Home https://server7.kproxy.com/servlet/redirect.srv/sruj/smyrwpoii/p2/ Health https://server7.kproxy.com/servlet/redirect.srv/sruj/smyrwpoii/p2/ It is not just India. New virus waves are flooding developing countries

It is not just India. New virus waves are flooding developing countries

Nations ranging from Laos to Thailand in Southeast Asia and those bordering India such as Bhutan and Nepal have reported significant increases in infections in the last few weeks. The increase is primarily due to more contagious virus variants, although complacency and lack of resources to contain the spread have also been cited as causes.

In Laos last week, the health minister sought medical equipment, supplies and treatment as cases jumped more than 200 times in a month. Nepal sees hospitals quickly fill up and run out of oxygen supply. Health facilities are under pressure in Thailand, where 98% of new cases come from a more contagious strain of the pathogen, while some Pacific island nations are facing their first Covid waves.

Although nowhere near the population of India or the flare-up in extent, the reported peaks in these handful of nations have been far steeper, signaling the potential dangers of an uncontrolled spread. The resurgence ̵

1; and first-time outbreaks in some places that largely avoided the plague last year – increase the urgency of delivering vaccine supplies to poorer, less influential countries and averting a protracted pandemic.

“It is very important to realize that the situation in India can happen anywhere,” said Hans Kluge, regional director of the World Health Organization for Europe, during a briefing last week. “This is still a huge challenge.”

Rated by the change in recently recorded infections in the last month during the previous month, Laos first came up with a 22,000% increase followed by Nepal and Thailand, both of which saw fresh caseload skyrocketed more than 1,000% over a month-over -month basis.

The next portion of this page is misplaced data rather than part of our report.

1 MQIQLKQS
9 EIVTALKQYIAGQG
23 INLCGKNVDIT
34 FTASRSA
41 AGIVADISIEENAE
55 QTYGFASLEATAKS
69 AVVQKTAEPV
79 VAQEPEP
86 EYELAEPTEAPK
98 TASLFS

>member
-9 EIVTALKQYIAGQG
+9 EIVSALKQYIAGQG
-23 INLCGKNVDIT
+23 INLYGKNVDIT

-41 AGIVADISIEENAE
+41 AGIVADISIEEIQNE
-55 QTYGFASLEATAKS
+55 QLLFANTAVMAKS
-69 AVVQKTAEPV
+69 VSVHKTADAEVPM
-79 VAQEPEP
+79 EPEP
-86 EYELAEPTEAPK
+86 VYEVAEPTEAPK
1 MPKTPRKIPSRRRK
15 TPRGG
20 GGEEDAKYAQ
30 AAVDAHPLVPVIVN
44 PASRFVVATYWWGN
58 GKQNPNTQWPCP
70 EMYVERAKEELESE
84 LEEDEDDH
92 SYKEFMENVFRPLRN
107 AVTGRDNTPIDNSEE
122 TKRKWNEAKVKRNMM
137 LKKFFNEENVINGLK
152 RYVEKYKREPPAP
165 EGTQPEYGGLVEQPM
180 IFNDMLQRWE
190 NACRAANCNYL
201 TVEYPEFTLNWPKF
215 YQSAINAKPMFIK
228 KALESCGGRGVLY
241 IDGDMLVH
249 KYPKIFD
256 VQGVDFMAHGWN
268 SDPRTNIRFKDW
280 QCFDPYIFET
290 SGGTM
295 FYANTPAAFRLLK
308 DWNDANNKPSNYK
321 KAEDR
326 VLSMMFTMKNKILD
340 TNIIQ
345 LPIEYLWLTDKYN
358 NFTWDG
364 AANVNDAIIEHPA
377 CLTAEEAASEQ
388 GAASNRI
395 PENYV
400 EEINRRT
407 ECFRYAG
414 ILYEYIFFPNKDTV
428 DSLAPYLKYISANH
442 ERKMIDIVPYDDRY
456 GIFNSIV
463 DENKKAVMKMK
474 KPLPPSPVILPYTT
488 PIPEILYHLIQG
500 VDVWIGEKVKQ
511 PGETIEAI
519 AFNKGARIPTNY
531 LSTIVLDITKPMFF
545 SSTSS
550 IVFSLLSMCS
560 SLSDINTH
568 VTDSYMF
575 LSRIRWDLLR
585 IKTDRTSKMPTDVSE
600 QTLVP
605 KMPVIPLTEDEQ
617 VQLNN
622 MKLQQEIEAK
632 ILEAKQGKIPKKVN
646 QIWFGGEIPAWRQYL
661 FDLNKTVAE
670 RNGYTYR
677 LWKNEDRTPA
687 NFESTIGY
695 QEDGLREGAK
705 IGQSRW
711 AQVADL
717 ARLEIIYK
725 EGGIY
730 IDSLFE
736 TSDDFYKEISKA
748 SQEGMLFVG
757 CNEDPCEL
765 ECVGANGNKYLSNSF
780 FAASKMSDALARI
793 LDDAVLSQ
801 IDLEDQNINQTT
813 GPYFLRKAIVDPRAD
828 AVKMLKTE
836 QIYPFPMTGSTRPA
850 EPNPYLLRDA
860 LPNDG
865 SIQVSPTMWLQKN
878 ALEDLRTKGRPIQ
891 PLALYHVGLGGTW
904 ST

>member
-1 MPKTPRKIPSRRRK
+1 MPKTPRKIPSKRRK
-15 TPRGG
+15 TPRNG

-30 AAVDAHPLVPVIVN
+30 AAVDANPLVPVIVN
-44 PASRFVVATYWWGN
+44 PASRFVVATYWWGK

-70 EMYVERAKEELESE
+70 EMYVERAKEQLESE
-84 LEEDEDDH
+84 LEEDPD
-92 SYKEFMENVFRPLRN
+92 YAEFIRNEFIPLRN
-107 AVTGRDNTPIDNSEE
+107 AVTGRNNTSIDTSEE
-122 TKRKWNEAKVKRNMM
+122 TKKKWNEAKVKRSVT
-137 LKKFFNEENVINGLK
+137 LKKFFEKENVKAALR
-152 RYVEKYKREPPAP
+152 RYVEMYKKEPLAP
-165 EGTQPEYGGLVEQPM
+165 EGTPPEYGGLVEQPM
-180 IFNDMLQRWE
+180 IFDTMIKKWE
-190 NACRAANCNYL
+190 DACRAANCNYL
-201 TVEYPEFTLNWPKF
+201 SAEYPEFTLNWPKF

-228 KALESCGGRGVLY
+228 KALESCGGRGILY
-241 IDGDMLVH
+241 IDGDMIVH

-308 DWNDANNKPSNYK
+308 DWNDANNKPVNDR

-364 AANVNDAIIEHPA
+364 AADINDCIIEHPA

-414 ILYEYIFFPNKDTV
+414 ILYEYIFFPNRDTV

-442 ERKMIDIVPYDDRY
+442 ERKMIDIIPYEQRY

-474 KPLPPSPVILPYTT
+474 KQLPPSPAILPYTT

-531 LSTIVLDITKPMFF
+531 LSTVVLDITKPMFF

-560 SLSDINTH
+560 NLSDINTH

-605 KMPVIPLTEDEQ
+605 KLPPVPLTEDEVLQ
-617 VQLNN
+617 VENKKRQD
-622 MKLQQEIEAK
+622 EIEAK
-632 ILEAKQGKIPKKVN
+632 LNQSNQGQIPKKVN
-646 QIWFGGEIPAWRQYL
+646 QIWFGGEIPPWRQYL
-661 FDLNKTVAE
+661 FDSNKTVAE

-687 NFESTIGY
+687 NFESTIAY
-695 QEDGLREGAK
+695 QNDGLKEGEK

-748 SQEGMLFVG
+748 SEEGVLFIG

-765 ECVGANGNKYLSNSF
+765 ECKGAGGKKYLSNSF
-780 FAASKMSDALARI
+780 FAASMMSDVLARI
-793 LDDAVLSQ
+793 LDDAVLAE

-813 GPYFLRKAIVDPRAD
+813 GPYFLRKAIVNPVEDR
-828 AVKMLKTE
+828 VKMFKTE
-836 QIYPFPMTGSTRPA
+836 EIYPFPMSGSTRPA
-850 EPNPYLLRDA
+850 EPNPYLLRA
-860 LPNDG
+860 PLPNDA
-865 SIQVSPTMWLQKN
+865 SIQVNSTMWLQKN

Also at the top of the list are Bhutan, Trinidad and Tobago, Suriname, Cambodia and Fiji, as they witnessed the epidemic break out at a high three-digit rate.

“All countries are at risk,” said David Heymann, a professor of infectious disease epidemiology at the London School of Hygiene & Tropical Medicine. “The disease appears to be endemic and therefore likely to remain a risk for all countries for the foreseeable future.”

On May 1, India reported a record high of 401,993 new cases within the previous 24 hours, while deaths touched a new high of 3,689 the following day. The nation’s hospitals and crematoria are working overtime to cope with the sick and the growing number of deaths. Along with the crisis, health facilities are also facing a shortage of medical oxygen that is unable to treat distressed patients with coronavirus-infected lungs gasping for air at their doorstep.

The sudden eruption in Laos – a place that recorded only 60 cases since the pandemic started until April 20 and so far has not died – shows the challenges facing some of the frozen nations. Porous borders make it harder to squeeze in on illegal crossings, even though entry is technically prohibited.

Communist-ruled Laos has ordered lockdowns in the capital Vientiane and banned travel between the capital and the provinces. The health minister reached out to neighbors like Vietnam for help with life-saving resources. Nepal and Bhutan have seen cases of outbreaks, partly due to returning nationals. Nepal, which has identified cases of the new Indian variant, has limited resources to fight the virus.